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On Tacos and Solidarity: Bay Area Chefs Show Up for Marching Farm Workers

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An activist holding an red-and-white United Farm Workers flag raises her fist as she leads a group of marchers walking along the highway.
Flor Martinez Zaragoza walks with United Farm Workers and their supporters as they march through Walnut Grove on Day 22 of a 24-day march to convince Governor Gavin Newsom to sign Assembly Bill 2183, the Agricultural Labor Relations Voting Choice Act. The march started in the Central Valley and will conclude with a rally in Sacramento on August 26. (Beth LaBerge/KQED)

Long before his food truck, Al Pastor Papi, became San Francisco’s most prominent ambassador of tacos al pastor, Miguel Escobedo had an even more basic connection to food: He was the grandchild of farm workers. His grandfather first came to the United States from Mexico in the late 1950s to work in the fields through the government-sanctioned Bracero program. That was the beginning of his family’s American journey. For Escobedo, then, the challenges and struggles that farm workers face have always felt intensely personal. 

“My success—and hundreds of restaurateurs’ success—is pinned to the labor of my grandfather and all those people,” he says.

So, when Escobedo heard about the historic, 335-mile march that the United Farm Workers embarked on this month—walking from California’s Central Valley all the way up to Sacramento—to demand that Governor Gavin Newsom sign a bill expanding farm workers’ union voting rights, he knew he needed to show his support. 

Last week, Escobedo announced to Al Pastor Papi’s 33,000-plus Instagram followers that he would be donating 10% of proceeds from the taco truck’s Friday night Fort Mason Off the Grid gig to support the UFW march—a fundraising effort that wound up yielding more than $600. Then, on Tuesday morning, Escobedo loaded up his truck with hats, socks and big cases of water, Gatorade and hydration powder. He drove up to Walnut Grove, some 30 miles outside of Sacramento, and spent the afternoon passing the supplies out to farm workers who were finishing up another long day of marching in the sweltering 94-degree heat—many had already walked for 20 days. He gave hugs to as many of them as he could.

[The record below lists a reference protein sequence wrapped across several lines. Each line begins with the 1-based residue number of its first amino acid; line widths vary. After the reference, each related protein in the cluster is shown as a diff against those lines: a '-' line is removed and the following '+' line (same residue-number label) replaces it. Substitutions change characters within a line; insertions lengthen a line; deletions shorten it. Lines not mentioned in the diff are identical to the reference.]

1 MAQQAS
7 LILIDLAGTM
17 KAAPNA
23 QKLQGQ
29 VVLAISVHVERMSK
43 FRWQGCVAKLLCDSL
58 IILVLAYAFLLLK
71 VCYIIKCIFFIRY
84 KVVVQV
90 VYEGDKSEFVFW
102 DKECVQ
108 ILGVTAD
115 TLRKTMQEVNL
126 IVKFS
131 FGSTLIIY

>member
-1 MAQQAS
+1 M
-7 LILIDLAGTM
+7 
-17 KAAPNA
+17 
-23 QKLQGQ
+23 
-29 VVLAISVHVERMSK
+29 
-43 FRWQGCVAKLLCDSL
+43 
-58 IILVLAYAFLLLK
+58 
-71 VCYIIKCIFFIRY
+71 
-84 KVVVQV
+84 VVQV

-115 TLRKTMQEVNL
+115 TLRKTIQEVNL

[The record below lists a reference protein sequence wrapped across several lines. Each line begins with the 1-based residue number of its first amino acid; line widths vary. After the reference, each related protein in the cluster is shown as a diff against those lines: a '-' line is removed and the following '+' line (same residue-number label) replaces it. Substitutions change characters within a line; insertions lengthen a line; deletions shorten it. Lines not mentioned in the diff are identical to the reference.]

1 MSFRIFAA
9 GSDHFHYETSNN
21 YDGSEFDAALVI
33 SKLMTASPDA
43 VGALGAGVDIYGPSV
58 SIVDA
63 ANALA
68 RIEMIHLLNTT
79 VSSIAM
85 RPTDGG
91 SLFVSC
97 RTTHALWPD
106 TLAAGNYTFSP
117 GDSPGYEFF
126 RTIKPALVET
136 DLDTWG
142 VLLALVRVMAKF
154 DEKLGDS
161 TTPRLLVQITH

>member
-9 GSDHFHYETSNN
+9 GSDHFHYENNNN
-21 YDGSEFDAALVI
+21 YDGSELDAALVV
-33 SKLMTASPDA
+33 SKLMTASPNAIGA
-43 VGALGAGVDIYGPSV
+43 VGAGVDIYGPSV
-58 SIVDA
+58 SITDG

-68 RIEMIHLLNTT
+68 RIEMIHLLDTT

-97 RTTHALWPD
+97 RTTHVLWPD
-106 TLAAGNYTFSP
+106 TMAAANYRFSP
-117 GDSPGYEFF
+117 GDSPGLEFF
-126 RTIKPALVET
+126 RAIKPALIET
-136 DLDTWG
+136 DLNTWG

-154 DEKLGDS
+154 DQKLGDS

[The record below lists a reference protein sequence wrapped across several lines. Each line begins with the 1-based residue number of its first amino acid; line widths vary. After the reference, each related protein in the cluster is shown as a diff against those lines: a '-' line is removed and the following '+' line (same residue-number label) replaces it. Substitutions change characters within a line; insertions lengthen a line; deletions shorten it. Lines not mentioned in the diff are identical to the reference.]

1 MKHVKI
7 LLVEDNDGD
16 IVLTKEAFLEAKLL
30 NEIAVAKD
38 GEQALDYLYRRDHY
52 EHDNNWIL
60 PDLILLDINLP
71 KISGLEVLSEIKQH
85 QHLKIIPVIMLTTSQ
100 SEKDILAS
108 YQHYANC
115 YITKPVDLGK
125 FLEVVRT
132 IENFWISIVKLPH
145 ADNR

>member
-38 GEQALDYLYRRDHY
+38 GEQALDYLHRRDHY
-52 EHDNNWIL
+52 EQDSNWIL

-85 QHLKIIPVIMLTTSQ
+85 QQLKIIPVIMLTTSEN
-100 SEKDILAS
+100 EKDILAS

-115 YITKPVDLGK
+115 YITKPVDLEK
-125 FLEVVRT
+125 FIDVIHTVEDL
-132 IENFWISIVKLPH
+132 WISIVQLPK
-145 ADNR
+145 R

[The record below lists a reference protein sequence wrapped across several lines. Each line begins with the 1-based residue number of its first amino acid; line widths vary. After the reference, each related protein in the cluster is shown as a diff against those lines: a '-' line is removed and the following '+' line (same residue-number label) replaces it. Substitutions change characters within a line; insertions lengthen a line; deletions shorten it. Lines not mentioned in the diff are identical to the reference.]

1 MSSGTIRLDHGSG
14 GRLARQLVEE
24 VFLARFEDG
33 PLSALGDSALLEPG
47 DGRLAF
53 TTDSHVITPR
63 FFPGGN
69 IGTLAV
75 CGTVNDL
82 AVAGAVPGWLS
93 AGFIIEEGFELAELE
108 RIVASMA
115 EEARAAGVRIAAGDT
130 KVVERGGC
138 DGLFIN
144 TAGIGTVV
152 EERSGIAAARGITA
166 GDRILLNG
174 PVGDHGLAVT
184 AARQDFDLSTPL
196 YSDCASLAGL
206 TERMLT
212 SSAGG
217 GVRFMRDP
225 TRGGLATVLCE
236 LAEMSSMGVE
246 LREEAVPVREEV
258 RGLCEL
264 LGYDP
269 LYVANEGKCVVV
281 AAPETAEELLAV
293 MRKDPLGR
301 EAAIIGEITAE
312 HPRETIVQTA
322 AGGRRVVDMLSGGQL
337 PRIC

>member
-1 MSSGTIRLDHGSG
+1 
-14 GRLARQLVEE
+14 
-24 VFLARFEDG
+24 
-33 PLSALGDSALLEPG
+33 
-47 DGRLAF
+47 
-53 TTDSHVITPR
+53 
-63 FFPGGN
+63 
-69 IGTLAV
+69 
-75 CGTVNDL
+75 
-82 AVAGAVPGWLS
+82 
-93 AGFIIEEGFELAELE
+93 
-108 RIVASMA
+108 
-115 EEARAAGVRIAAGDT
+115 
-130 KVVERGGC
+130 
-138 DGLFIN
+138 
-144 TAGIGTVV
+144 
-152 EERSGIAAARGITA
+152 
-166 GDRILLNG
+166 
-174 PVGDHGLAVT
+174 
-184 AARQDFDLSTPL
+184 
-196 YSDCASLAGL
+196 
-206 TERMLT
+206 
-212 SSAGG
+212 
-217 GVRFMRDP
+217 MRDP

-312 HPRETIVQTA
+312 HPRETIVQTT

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The specific piece of legislation in question, Assembly Bill 2183, would allow farm workers to cast their ballots for union elections by mail, in private, without fear of intimidation by their employer. Last year, the governor vetoed a similar bill. For Escobedo, the bill is just a way for farm workers to have more control over their participation in the union—and, by extension, over their own working conditions. “It’s just power to the people and power to the farm workers, making sure that they’re looked after and their voices are heard loud and clear,” he says.

“It’s not a Latino issue, it’s a human compassion issue,” Escobedo adds. “It affects anyone who eats produce—that’s everybody.”

Marivel Mendoza, a co-founder of the nonprofit Hijas del Campo, explains that the conditions facing farm workers reached a real crisis point during the pandemic. Along with three other first-generation Mexican American mothers, Mendoza started the organization in 2020 to support local farm workers in the Oakley and Brentwood areas of East Contra Costa County who were still going out into the fields every day, even during the worst stretches of the pandemic—even when wildfires put their lives at risk.